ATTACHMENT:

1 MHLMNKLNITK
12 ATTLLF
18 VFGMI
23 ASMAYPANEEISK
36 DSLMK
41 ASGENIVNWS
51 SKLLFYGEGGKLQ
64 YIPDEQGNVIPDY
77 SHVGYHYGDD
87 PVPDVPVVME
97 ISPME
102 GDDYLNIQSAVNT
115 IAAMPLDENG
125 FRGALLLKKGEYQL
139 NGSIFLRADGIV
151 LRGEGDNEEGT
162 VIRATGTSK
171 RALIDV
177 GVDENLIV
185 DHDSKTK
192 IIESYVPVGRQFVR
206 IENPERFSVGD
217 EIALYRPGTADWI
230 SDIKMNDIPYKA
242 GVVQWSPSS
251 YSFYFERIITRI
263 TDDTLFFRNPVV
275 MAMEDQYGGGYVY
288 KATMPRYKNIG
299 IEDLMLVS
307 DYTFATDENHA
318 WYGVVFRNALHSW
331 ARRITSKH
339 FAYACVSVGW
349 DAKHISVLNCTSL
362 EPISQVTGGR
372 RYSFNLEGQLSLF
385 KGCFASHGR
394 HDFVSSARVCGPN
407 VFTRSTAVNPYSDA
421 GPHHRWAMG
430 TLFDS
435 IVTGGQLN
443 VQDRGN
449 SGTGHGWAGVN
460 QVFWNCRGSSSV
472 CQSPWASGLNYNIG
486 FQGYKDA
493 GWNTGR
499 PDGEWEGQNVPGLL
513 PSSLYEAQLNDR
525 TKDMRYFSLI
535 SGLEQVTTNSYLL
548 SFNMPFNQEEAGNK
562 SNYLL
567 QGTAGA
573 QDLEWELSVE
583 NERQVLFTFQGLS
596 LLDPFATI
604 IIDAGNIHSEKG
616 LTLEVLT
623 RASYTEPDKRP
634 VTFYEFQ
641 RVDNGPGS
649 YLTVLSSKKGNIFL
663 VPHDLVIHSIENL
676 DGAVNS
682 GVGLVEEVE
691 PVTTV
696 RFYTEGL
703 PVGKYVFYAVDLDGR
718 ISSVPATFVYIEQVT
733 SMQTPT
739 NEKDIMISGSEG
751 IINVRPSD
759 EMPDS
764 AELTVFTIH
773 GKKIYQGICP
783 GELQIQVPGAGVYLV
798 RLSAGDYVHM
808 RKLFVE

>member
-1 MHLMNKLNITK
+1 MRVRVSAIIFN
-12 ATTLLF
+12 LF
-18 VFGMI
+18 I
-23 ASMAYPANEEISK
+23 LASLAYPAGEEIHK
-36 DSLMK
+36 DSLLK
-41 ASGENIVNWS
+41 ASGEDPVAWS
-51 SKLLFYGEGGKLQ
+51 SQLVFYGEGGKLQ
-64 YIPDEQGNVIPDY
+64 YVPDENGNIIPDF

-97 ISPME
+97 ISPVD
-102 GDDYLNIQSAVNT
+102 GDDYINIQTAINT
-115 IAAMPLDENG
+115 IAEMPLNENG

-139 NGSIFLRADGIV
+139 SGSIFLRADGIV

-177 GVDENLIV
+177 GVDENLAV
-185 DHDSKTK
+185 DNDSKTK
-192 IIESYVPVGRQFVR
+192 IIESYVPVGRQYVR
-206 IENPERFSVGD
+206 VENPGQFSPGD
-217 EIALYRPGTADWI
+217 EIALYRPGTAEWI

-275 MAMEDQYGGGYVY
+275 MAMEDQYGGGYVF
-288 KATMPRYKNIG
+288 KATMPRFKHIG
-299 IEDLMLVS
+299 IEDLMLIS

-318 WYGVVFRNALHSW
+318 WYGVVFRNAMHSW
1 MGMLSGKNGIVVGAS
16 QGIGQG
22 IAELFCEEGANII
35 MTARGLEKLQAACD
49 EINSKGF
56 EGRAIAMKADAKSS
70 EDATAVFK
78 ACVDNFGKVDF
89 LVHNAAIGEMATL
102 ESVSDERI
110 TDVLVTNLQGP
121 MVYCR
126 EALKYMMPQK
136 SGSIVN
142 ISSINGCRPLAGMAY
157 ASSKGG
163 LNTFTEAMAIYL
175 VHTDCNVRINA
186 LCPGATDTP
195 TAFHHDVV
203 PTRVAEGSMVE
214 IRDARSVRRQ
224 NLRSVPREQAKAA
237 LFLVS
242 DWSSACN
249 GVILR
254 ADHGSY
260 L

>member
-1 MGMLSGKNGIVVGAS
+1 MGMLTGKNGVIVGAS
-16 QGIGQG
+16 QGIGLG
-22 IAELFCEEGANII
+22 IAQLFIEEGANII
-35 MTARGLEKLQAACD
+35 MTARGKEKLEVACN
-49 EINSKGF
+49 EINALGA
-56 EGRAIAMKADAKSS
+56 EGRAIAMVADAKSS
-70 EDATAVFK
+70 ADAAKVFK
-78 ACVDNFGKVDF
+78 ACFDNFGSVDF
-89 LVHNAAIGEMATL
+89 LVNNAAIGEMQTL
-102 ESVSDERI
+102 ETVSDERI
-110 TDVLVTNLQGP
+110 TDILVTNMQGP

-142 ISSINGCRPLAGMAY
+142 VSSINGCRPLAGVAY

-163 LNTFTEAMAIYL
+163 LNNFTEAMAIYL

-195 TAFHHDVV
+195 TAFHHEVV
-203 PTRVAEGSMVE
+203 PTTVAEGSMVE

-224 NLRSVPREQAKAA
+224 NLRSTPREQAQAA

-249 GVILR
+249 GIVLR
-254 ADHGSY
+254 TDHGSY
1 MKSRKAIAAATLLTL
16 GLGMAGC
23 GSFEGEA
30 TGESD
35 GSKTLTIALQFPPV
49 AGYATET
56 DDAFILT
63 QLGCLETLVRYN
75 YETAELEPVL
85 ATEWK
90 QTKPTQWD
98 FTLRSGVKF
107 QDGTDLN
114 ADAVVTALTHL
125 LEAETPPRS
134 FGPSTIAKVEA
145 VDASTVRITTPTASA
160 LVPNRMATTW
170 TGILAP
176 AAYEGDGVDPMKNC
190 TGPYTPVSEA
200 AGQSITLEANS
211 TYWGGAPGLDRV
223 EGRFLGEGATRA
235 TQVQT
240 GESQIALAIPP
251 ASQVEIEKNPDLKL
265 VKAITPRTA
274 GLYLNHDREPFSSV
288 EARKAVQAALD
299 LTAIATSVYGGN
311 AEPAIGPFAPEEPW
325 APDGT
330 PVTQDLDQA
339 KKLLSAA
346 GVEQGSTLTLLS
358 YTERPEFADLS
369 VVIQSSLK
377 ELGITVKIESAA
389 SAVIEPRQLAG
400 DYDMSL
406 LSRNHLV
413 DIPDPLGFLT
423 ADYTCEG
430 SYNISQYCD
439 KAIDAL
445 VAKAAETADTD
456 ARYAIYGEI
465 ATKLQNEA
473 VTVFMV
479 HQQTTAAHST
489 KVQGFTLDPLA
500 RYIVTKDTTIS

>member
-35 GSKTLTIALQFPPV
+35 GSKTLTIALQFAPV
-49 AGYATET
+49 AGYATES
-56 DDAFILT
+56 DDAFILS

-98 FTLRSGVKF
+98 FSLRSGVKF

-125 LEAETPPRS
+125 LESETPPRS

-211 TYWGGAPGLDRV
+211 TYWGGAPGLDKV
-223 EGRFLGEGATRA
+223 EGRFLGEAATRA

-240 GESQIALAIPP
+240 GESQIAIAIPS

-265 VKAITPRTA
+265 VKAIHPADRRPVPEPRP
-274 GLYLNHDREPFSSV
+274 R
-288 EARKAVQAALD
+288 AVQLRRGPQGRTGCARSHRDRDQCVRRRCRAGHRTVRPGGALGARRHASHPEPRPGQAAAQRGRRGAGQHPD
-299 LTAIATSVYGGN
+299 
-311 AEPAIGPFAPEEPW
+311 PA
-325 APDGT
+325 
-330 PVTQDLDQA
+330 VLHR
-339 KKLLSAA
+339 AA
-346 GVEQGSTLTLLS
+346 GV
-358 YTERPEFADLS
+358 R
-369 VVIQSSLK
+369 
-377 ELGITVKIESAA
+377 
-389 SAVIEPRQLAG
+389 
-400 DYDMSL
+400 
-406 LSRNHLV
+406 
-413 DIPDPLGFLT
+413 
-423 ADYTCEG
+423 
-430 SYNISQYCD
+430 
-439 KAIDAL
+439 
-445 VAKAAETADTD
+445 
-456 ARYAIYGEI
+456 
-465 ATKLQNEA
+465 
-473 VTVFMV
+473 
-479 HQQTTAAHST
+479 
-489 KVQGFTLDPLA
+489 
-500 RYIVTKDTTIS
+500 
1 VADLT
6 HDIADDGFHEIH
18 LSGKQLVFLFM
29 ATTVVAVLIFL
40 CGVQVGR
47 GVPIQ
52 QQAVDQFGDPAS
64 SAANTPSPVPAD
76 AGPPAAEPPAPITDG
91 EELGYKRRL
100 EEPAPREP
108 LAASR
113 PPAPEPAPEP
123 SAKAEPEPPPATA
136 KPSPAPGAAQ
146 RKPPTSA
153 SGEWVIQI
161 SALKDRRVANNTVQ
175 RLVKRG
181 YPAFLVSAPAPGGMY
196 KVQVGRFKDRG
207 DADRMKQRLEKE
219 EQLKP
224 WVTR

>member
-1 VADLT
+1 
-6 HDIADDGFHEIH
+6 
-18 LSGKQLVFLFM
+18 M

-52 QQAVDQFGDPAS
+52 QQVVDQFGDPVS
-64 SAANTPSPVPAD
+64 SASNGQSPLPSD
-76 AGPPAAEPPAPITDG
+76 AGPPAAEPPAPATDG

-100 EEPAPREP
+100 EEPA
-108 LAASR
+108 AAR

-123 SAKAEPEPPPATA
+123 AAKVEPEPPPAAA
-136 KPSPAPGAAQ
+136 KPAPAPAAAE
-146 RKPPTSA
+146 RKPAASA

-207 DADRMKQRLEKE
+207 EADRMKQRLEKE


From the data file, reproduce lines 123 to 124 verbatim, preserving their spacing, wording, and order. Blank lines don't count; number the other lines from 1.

-318 WYGVVFRNALHSW
+318 WYGVVFRNAMHSW